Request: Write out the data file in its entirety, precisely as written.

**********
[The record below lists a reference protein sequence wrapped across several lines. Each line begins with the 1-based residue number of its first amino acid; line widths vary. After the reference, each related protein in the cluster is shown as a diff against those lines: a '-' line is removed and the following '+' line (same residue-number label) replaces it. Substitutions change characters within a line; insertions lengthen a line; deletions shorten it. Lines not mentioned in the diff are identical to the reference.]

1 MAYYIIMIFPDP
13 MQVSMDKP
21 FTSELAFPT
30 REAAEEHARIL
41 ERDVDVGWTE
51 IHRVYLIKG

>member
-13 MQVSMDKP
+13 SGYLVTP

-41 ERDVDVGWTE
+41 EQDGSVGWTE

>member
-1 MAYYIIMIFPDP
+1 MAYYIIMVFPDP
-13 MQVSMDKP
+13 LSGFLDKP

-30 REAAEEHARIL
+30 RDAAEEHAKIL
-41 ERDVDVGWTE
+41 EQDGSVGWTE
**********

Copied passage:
[The record below lists a reference protein sequence wrapped across several lines. Each line begins with the 1-based residue number of its first amino acid; line widths vary. After the reference, each related protein in the cluster is shown as a diff against those lines: a '-' line is removed and the following '+' line (same residue-number label) replaces it. Substitutions change characters within a line; insertions lengthen a line; deletions shorten it. Lines not mentioned in the diff are identical to the reference.]

1 MAYYIIMIFPDP
13 MQVSMDKP
21 FTSELAFPT
30 REAAEEHARIL
41 ERDVDVGWTE
51 IHRVYLIKG

>member
-13 MQVSMDKP
+13 SGYLVTP

-41 ERDVDVGWTE
+41 EQDGSVGWTE

>member
-1 MAYYIIMIFPDP
+1 MAYYIIMVFPDP
-13 MQVSMDKP
+13 LSGFLDKP

-30 REAAEEHARIL
+30 RDAAEEHAKIL
-41 ERDVDVGWTE
+41 EQDGSVGWTE